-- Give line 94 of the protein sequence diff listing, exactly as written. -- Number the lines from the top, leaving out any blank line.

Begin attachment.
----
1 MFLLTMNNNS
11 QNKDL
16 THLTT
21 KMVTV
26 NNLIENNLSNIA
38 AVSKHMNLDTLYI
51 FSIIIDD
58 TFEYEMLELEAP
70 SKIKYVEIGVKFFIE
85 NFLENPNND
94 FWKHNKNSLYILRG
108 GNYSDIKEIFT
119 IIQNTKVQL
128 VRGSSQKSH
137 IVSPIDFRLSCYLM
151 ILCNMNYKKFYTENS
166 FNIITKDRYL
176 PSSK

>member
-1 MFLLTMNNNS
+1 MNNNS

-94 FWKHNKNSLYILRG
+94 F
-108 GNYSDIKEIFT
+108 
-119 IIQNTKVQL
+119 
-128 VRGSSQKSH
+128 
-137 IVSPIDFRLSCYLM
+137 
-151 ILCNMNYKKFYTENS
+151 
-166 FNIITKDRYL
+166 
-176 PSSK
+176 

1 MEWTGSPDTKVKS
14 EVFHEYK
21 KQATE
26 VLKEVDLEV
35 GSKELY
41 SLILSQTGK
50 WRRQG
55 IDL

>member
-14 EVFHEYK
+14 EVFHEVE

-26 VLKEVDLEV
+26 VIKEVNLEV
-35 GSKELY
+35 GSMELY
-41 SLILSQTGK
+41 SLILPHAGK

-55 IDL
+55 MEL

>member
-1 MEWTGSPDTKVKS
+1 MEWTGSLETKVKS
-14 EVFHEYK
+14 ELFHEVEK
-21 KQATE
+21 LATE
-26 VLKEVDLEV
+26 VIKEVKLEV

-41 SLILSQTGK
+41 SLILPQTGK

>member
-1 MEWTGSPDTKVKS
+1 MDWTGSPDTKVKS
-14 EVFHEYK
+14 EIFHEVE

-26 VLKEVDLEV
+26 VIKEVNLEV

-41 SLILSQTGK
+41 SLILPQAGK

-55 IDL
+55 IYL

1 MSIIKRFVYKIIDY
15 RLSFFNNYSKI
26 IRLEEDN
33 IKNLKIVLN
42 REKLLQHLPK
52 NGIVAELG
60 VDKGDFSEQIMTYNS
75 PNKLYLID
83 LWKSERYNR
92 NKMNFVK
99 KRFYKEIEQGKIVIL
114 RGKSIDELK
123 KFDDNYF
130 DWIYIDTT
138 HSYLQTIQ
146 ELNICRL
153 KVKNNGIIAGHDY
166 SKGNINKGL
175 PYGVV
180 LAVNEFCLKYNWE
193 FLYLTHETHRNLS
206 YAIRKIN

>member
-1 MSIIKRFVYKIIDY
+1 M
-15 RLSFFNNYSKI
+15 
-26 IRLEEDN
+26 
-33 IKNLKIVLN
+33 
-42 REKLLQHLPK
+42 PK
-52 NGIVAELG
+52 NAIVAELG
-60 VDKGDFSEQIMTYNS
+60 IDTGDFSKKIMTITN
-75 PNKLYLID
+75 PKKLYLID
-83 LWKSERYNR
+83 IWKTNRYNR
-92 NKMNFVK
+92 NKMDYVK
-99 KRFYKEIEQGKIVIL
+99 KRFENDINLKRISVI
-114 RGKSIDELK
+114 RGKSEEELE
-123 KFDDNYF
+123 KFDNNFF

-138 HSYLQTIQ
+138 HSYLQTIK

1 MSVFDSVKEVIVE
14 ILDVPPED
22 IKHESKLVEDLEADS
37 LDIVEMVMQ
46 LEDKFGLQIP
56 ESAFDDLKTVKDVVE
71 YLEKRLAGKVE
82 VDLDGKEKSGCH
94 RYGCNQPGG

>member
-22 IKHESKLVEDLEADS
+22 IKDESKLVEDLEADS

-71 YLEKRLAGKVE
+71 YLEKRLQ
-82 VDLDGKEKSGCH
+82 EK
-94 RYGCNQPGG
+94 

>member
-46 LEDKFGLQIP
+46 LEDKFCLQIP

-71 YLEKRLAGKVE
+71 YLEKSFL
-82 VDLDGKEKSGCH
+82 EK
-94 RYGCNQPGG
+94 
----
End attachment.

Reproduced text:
146 ELNICRL